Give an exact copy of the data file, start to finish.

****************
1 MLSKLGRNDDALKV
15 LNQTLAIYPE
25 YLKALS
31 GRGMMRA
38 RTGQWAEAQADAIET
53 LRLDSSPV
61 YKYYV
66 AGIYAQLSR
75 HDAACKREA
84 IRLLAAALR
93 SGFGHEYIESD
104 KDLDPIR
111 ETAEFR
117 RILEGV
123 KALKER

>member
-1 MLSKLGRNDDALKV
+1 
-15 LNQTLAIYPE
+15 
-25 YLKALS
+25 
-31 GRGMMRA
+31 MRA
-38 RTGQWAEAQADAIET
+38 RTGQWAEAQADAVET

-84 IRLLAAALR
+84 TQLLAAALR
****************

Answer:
1 MLSKLGRNDDALKV
15 LNQTLAIYPE
25 YLKALS
31 GRGMMRA
38 RTGQWAEAQADAIET
53 LRLDSSPV
61 YKYYV
66 AGIYAQLSR
75 HDAACKREA
84 IRLLAAALR
93 SGFGHEYIESD
104 KDLDPIR
111 ETAEFR
117 RILEGV
123 KALKER

>member
-1 MLSKLGRNDDALKV
+1 
-15 LNQTLAIYPE
+15 
-25 YLKALS
+25 
-31 GRGMMRA
+31 MRA
-38 RTGQWAEAQADAIET
+38 RTGQWAEAQADAVET

-84 IRLLAAALR
+84 TQLLAAALR